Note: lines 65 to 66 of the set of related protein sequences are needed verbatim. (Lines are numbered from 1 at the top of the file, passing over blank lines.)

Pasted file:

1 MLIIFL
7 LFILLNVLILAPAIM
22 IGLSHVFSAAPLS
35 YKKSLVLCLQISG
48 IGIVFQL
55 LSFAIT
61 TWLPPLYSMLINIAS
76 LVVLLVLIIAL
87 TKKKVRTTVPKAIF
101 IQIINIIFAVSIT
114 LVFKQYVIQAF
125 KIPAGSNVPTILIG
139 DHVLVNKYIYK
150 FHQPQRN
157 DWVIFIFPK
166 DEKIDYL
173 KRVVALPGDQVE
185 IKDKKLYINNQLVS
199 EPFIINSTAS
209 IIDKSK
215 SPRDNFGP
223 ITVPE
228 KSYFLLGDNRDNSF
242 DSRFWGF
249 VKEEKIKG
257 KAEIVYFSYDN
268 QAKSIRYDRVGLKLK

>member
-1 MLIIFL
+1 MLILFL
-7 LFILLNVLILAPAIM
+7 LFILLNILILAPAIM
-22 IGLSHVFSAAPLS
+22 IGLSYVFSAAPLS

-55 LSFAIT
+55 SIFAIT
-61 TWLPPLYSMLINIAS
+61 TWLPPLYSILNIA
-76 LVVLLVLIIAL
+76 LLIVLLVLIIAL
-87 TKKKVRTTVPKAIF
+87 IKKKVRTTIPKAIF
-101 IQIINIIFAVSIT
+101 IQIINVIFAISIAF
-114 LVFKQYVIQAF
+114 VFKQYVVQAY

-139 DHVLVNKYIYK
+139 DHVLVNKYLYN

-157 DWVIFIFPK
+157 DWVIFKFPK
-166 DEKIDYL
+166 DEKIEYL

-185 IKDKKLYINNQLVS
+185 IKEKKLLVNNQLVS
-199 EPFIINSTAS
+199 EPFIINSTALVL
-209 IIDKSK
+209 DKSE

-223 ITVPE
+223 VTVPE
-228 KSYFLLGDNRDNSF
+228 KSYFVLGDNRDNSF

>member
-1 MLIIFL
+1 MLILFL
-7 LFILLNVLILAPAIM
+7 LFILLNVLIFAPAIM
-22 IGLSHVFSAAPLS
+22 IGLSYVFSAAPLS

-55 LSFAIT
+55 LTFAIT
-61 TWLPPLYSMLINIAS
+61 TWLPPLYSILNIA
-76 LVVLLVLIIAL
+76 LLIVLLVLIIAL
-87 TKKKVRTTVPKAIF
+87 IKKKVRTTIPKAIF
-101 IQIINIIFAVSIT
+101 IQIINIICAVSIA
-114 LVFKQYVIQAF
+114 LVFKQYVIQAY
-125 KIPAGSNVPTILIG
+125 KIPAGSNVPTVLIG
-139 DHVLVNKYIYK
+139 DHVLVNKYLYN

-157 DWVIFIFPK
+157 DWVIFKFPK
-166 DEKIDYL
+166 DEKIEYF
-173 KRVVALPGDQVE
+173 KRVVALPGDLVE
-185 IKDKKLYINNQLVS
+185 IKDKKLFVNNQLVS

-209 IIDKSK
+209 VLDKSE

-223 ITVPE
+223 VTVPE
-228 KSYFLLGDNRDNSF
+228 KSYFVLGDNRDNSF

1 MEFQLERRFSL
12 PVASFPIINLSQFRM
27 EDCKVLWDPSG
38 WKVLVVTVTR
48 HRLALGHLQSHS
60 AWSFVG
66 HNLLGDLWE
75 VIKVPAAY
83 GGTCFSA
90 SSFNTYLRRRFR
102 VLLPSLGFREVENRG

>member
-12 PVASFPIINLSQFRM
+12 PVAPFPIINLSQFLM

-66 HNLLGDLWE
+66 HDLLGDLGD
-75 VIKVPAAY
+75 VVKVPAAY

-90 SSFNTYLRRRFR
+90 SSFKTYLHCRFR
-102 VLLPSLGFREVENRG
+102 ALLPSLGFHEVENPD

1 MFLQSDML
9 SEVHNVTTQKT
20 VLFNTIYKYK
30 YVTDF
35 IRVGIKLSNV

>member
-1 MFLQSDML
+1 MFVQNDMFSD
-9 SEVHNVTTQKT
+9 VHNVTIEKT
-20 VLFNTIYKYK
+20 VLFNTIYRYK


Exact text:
+1 MLILFL
-7 LFILLNVLILAPAIM